At a crowded public meeting in Dunwoody on Tuesday, state road officials revealed new renderings and information about the revamp of the SR 400/I-285 interchange. The project aims to keep the 400,000 cars that pass through the junction every day moving by adding flyover bridges, access roads and more width to existing bridges. The finished product isn't quite as knotted up as the infamous Spaghetti Junction, but it's close. Four levels of flyovers (Spaghetti Junction has five) will twist over and under one another, and barrier-separated collector-distributor (CD) lanes will be built along both highways. "Braided" ramps will be constructed around Ashford Dunwoody and Roswell roads, and about two miles of improvements would take place between the Glenridge Connector North to Hammond Drive. GDOT's website has detailed maps and documents specifying each change.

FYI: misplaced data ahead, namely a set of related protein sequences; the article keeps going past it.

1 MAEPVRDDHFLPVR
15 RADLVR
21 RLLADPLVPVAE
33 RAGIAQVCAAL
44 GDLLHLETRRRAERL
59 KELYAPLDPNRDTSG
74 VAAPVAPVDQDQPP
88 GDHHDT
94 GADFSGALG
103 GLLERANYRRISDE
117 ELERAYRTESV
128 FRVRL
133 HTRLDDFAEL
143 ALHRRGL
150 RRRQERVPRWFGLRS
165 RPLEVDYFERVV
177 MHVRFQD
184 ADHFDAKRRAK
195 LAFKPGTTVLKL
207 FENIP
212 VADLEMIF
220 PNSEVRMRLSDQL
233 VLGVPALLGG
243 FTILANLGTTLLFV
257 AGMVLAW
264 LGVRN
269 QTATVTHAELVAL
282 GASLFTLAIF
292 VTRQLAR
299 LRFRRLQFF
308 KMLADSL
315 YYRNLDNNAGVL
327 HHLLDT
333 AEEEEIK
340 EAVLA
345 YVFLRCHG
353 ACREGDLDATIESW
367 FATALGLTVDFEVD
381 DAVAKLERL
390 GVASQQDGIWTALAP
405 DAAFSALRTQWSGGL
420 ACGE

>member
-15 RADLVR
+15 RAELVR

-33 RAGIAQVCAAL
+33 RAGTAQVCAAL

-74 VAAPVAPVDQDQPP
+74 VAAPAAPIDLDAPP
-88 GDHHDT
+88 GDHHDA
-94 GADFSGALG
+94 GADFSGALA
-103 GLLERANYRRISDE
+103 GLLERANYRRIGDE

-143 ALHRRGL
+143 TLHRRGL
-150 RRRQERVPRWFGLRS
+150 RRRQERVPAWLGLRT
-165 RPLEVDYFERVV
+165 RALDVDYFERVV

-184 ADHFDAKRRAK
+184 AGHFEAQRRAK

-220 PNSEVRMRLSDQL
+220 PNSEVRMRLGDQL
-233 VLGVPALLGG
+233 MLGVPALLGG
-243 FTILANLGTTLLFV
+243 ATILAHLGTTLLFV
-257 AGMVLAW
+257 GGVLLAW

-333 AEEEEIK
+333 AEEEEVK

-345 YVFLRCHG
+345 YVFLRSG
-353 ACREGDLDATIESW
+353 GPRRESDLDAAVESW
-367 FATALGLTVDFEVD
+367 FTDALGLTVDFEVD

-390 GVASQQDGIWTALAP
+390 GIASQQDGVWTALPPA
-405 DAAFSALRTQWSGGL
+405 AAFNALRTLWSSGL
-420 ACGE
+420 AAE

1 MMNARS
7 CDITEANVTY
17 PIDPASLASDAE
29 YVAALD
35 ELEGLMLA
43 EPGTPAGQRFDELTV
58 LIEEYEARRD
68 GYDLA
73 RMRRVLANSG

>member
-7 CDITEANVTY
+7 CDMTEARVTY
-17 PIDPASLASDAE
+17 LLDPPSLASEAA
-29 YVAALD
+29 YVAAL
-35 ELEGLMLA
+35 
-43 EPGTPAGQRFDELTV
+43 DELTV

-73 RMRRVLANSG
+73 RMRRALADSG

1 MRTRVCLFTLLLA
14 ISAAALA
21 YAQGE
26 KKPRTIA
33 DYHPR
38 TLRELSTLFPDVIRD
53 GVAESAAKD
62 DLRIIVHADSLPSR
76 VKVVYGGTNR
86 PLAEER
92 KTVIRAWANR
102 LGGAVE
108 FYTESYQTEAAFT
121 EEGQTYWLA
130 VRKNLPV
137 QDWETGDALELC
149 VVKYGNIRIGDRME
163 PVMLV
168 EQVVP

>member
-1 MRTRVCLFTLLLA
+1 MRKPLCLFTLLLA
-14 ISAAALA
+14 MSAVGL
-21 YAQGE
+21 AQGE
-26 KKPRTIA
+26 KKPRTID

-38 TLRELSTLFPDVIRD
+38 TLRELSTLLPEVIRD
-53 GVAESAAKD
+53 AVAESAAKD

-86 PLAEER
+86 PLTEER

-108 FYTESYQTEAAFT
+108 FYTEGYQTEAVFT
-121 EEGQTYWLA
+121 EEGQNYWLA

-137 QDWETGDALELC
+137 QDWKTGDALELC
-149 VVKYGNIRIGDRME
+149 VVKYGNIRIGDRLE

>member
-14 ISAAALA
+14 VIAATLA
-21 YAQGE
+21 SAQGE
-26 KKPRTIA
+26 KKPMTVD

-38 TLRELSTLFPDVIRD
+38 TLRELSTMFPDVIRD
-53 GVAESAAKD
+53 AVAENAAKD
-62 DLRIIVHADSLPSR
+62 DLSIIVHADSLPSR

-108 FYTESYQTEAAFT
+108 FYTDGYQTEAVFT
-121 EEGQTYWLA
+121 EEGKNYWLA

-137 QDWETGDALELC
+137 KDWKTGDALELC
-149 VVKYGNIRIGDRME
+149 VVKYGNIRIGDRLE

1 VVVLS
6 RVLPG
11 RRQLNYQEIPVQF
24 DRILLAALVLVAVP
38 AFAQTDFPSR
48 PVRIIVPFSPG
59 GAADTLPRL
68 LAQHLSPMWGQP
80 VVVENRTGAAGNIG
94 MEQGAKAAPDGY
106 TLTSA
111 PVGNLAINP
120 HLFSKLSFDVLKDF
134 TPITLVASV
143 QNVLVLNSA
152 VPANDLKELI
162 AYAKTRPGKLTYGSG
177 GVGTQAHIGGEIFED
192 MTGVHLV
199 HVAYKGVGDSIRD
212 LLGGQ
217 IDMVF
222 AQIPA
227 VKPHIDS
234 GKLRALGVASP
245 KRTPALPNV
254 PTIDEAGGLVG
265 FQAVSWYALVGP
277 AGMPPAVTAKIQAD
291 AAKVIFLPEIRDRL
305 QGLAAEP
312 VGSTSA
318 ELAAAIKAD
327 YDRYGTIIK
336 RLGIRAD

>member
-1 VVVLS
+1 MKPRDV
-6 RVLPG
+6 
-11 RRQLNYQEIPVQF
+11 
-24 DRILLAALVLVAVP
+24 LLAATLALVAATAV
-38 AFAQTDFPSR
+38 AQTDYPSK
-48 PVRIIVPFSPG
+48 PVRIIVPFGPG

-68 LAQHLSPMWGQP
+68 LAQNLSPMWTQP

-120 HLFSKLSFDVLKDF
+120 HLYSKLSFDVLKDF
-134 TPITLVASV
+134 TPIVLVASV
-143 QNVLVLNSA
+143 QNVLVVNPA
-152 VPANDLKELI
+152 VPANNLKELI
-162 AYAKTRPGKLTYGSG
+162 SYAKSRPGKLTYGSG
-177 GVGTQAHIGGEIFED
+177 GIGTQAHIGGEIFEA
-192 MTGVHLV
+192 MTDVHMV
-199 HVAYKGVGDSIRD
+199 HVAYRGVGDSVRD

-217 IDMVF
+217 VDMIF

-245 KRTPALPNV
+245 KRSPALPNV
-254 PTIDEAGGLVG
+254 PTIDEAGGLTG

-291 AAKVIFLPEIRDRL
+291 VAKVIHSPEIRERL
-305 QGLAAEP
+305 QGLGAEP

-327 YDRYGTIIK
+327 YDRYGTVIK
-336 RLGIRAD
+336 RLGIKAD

The interchange improvements, when combined with the Georgia-400 CD lanes project, will leave the state with a bill for around $1.056 billion. Yeah, with a "B." It will be the priciest roadwork in Georgia history. In May, the State Transit Board voted to free up $130 million in bonds and allow the use of $81.5 million in state motor fuel funds. That windfall bumped the start of the project up by three years, to 2016. Before then, GDOT needs to buy about 80 parcels of land (many of which are occupied), complete the engineering studies and meet environmental regulations. They say it'll be complete by 2019. In the meantime, prepare for traffic nightmares like you have never seen. It's only three years, y'all.
· I-285 and SR 400 Improvements [GDOT]
· Big plans for Ga. 400/I-285 interchange just got bigger [AJC - Subscriber content]